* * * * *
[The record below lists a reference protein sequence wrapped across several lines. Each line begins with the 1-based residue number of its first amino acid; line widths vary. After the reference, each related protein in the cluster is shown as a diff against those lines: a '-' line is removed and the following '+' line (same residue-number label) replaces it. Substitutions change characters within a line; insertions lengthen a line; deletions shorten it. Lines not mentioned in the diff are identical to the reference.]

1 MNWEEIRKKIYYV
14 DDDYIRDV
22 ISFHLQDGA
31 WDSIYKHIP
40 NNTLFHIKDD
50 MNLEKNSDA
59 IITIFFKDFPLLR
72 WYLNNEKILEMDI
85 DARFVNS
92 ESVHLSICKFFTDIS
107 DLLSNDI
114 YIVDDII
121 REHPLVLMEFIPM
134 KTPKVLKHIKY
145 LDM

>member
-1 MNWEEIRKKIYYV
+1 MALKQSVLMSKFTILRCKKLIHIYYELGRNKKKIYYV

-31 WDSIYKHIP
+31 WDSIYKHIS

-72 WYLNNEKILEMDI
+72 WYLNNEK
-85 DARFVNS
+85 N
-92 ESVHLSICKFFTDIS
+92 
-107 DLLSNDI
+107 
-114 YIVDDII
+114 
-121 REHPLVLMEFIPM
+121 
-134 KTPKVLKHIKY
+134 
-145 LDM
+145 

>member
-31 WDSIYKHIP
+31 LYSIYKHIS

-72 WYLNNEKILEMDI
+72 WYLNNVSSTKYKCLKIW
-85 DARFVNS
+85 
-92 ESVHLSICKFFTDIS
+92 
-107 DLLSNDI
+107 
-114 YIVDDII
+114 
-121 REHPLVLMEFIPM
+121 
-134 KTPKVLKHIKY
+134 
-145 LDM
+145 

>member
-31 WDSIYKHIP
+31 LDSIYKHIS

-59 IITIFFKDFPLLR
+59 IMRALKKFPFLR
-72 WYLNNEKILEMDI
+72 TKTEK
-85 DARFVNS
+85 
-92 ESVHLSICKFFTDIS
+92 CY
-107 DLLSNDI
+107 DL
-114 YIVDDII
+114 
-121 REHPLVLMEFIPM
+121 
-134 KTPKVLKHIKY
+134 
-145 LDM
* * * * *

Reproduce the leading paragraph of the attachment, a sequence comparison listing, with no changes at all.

[The record below lists a reference protein sequence wrapped across several lines. Each line begins with the 1-based residue number of its first amino acid; line widths vary. After the reference, each related protein in the cluster is shown as a diff against those lines: a '-' line is removed and the following '+' line (same residue-number label) replaces it. Substitutions change characters within a line; insertions lengthen a line; deletions shorten it. Lines not mentioned in the diff are identical to the reference.]